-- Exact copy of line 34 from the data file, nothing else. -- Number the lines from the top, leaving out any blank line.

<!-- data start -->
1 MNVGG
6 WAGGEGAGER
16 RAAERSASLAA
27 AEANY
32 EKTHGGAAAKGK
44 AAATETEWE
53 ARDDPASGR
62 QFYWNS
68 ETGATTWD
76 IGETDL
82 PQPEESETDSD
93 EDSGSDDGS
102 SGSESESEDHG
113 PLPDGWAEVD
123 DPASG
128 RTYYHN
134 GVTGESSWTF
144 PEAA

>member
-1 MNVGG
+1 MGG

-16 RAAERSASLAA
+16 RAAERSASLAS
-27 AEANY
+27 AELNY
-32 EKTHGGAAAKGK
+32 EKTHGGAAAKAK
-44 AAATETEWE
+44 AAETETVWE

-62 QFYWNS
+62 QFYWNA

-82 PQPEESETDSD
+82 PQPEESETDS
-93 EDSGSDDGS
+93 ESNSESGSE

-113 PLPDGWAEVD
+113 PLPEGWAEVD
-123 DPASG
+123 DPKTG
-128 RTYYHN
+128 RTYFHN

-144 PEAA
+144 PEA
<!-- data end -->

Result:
-93 EDSGSDDGS